The public discourse on pay gaps, parades, politics and pop culture
05.03.2024

Written by Alexandra Robins

Gender pay gap report released 

The Workplace Gender Equality Agency has published base salary and total remuneration median pay gaps for Australian private sector companies with 100 or more employees. For the first time, the data discloses the names of the employers.  

Nationally, the gender pay gap sits at 19 per cent. This means that, over the course of a year, the median pay for women is $18,461 less than the median pay for men. Minister for Women, Senator Katy Gallagher, has said the publication of transparent employer pay gap data is a pivotal moment for gender equality in Australia.  

Sydney Mardi Gras requests NSW Police not take part in parade 

The Sydney Gay and Lesbian Mardi Gras board requested New South Wales Police not to march in last Saturday’s parade, given the distress it could cause the LGBTQIA+ community, devastated by the recent loss of Luke Davies and Jesse Baird.  

After further discussions, the Mardi Gras board reversed its decision, stating NSW Police officers would be allowed to take part, but not in uniform. The outcome demonstrates the commitment from both organisations to strengthen the relationship between the two communities.  

Scott Morrison delivers final speech in Parliament 

Former Prime Minister Scott Morrison gave his final speech to Parliament after more than 16 years in politics. Morrison thanked his family and colleagues, including current Prime Minister, Anthony Albanese. Following warnings about China, he took to playing ‘Taylor Swift bingo’ reading a poem he had written with the pop singers album titles at the request of his daughters. Scott Morrison’s departure from federal politics will trigger a by-election in his previous seat of Cook, but a date has not yet been set.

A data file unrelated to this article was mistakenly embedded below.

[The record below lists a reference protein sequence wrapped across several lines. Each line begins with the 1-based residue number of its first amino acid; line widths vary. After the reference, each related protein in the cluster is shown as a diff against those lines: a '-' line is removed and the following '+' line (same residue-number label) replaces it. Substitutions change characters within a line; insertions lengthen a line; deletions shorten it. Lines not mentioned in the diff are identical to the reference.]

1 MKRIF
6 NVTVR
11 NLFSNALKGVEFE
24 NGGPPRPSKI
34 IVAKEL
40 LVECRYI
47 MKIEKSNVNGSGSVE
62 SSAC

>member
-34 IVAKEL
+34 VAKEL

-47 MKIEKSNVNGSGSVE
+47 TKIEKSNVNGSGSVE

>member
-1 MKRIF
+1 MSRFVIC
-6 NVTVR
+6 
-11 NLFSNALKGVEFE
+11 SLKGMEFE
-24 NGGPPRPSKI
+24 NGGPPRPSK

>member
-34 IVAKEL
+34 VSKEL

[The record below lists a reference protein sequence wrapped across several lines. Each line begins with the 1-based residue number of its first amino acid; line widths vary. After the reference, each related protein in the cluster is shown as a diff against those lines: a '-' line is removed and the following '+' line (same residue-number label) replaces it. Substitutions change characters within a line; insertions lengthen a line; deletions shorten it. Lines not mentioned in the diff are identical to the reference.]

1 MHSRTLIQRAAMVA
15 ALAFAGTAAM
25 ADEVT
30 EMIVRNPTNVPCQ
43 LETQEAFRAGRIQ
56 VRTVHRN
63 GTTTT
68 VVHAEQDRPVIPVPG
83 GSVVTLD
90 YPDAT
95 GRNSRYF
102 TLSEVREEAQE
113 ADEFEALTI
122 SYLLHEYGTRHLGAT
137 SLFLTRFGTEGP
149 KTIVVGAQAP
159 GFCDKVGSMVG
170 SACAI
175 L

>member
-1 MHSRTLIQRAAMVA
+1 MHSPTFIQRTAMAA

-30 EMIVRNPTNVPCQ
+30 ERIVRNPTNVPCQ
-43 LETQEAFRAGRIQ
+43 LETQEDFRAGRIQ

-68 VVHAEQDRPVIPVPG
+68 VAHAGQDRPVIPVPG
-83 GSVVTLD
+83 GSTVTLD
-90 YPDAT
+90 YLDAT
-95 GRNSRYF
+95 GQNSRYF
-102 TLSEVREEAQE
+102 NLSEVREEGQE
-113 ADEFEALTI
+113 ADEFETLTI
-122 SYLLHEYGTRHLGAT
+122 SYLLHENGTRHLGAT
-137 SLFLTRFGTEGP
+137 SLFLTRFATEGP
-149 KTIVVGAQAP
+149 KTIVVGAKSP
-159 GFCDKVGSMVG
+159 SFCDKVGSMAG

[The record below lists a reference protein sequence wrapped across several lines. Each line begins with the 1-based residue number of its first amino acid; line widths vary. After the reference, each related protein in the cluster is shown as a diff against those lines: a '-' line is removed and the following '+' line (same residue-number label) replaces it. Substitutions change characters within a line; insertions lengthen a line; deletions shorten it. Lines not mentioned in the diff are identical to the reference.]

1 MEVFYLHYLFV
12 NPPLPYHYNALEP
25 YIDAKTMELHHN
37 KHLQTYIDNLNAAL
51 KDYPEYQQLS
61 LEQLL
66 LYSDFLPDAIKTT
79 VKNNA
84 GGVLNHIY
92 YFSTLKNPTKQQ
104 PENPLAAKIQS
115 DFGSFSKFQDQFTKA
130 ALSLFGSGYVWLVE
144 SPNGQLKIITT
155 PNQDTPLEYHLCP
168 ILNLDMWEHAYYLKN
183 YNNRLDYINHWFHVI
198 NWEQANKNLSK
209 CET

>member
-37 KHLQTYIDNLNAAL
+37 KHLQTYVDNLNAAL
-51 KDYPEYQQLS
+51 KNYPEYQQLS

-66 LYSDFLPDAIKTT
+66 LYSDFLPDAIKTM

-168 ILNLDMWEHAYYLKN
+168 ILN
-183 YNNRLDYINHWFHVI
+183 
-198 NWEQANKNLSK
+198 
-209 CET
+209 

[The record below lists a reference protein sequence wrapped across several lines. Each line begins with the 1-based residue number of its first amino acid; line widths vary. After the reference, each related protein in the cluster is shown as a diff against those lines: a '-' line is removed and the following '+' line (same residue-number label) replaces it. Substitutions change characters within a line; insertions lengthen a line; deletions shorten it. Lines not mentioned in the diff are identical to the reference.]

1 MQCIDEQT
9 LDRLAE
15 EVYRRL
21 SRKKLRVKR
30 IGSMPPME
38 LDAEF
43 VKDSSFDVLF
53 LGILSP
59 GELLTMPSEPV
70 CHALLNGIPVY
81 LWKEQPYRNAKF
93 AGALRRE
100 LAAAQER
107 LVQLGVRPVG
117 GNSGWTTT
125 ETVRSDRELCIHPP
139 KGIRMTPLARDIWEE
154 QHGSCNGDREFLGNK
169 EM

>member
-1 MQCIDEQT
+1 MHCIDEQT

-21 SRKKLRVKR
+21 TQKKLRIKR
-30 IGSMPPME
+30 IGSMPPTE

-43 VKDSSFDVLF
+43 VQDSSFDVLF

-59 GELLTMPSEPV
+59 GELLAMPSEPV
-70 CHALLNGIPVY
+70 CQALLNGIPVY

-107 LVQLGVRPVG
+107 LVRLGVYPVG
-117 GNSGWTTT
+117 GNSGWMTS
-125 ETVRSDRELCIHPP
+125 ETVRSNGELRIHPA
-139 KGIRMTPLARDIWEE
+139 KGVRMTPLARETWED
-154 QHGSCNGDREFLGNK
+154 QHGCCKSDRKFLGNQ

Sparks Fly: Aussie brands that jumped on the Taylor Swift bandwagon 

As ‘Swift-mania’ took over Australia during Taylor Swift’s Eras Tour, companies took no time capitalising on her presence with many creative campaigns showcasing how the power of pop culture can ensure brand relevancy. 

Twisties took their love to the heavens, skywriting ‘Twifties’ – the mashup of Twisties and Swifties. Transport for NSW got in on the action, running the ‘Tay Tay Express’, and Tim Tams released a special pack of “Tay Tams” for her tour. MCoBeauty, known for its makeup product dupes, featured a Swift dupe which went viral online.  

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